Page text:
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How to Design an iOS App Everyone And Their Uncle Wants to Use

November 20, 2015

iOS buffs, be they designers, developers or entrepreneurs, all aspire to similar dreams — to make a living doing what they’re passionate about, to build industry-disrupting apps and perhaps the wildest dream of all: to sail smoothly through Apple’s notoriously frustrating app review process.

But what app designer, iOS or Android, doesn’t want to create the next Tinder, or the next Candy Crush? And what sets apart the apps that it seems everybody and their uncle wants to use? We asked three successful mobile app entrepreneurs what they think is the secret sauce behind wildly popular iPhone and iPad apps, and how to design an iOS app, develop it and market it so that every Apple fan will want it in their pocket.

1. Narrow your focus, determine your goal and nail down the user experience.

A digital prototype showing a sample screen from an iOS app designed by Y Media Labs.

Ashish Toshniwal is the CEO and Co-Founder of Y Media Labs (@ymedialabs), an interactive agency whose apps have actually been featured in iOS commercials. The key to this success, says Toshniwal, is to keep the end user in mind from concepting to testing:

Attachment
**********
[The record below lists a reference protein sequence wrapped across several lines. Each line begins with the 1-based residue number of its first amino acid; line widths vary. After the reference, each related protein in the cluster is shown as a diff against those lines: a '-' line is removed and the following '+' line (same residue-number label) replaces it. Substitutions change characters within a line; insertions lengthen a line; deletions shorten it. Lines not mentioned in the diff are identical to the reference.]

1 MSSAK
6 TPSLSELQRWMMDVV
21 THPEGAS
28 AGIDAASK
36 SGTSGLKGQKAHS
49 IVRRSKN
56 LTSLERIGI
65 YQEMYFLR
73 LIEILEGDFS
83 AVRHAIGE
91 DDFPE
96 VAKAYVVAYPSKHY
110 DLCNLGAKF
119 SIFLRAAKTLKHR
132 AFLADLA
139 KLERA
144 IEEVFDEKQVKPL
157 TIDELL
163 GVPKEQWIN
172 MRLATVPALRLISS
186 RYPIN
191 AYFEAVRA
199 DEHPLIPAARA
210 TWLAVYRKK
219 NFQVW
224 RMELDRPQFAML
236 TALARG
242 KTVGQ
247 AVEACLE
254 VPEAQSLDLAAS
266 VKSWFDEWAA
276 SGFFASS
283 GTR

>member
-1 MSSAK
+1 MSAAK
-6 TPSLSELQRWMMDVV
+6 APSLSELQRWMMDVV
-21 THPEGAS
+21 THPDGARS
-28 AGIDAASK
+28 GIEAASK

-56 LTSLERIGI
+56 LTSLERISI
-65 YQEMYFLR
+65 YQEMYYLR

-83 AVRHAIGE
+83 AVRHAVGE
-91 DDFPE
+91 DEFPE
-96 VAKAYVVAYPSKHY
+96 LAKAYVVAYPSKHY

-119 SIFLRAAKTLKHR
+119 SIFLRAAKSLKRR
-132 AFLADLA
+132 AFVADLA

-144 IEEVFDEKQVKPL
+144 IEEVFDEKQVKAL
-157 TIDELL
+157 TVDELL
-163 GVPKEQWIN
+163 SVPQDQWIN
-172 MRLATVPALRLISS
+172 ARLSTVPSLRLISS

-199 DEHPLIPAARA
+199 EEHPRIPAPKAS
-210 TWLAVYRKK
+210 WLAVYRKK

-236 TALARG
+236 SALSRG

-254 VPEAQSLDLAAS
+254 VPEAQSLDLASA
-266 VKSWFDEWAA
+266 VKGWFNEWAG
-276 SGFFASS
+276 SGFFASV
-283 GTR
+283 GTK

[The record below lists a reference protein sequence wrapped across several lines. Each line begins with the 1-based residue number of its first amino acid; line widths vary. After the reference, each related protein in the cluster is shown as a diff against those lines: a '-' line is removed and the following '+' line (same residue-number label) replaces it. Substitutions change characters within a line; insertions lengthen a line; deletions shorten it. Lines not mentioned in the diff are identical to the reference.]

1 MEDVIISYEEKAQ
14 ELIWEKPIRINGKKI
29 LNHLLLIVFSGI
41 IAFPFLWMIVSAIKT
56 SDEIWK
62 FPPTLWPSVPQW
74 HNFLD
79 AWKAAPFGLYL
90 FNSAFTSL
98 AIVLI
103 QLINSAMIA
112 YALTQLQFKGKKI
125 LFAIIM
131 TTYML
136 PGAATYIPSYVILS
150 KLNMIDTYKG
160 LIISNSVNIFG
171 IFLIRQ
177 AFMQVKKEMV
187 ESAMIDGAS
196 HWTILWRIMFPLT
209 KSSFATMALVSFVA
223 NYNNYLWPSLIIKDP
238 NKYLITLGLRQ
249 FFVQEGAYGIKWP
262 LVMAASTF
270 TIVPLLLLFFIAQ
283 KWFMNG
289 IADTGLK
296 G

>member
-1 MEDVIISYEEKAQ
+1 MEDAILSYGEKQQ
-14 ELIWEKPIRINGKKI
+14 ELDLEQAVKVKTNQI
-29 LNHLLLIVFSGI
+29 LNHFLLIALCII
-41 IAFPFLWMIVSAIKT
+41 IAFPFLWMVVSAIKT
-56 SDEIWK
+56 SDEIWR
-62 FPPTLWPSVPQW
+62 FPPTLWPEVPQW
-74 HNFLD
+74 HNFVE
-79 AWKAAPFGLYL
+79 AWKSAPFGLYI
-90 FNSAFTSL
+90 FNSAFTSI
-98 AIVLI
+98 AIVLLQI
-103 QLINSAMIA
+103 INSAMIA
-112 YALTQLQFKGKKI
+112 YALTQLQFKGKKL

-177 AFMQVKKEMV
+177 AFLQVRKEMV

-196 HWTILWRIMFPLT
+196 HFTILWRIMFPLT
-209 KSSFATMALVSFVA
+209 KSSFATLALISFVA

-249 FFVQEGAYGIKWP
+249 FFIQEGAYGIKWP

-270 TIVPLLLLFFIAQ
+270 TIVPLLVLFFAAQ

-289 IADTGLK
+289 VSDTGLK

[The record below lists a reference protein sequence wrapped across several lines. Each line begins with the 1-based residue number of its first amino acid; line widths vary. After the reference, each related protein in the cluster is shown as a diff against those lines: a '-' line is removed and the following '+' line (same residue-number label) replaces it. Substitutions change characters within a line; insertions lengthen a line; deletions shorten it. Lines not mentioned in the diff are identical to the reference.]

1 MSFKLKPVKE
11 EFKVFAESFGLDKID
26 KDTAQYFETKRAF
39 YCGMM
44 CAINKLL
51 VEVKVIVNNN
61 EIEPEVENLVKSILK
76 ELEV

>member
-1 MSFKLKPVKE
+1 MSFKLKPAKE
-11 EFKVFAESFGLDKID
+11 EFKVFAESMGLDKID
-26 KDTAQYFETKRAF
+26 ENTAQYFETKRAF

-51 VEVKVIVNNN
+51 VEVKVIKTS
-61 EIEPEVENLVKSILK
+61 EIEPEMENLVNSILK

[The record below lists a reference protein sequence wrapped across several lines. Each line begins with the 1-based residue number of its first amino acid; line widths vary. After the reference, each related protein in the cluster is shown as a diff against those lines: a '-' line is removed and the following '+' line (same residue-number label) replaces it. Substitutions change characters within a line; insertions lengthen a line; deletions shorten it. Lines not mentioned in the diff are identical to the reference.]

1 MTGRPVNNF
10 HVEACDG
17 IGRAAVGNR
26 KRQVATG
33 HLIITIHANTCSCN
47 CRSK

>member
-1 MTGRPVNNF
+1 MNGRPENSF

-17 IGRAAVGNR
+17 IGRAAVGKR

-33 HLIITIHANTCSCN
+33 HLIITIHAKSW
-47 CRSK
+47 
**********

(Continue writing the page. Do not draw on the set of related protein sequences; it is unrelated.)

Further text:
“The secret to designing an iOS app that’s outrageously successful is to focus on one or two use cases. Most people go wrong by trying to cram every feature possible into a mobile app, and that’s just not the key to designing an iOS app that’s usable and successful. If instead, you hyper focus on two core features, then the chances of your app succeeding are much greater. That’s the first part.

Three iPhones display screenshots from an iOS thermostat app.

The second part is following through with an amazing user experience. At Y Media Labs, we find that using a service like Proto.io helps with this, because you can easily deploy prototypes for your clients and get feedback on the UX right away. Then you can go back to the drawing board and make the adjustments that will perfect the experience.

Last, but not least, your iOS app needs to be fast. Nobody has time for anything slow, especially mobile apps. Always design for speed. A fast app helps to ensure that the people who download your app actually use it more than once.”

2. Solve your user’s problem, and do it beautifully.

An iPhone displays a screenshot with a picture of a potential roommate on the Roomi iOS app.

John Lin is the Head of Product at Roomi (@RoomiApp), an iOS app that helps people find shared housing and meet their perfect roommates. While Tinder may help you find your soulmate (or at least a date for Friday night), finding a roommate can be even more stressful than dating — and central to Roomi’s success, says Lin, is taking the pain out of that process:

“Successful iOS apps focus on solving a user’s problem. Our startup was started based off a problem everyone has faced, including every one of our employees: having a bad roommate.

Our team has listened to hundreds to thousands of users both on the street and within our app, and we make it a top priority to respond to feedback. Some interesting ways we gather feedback is by using our help desk, stopping people on the street while marketing and watching user videos of interactions.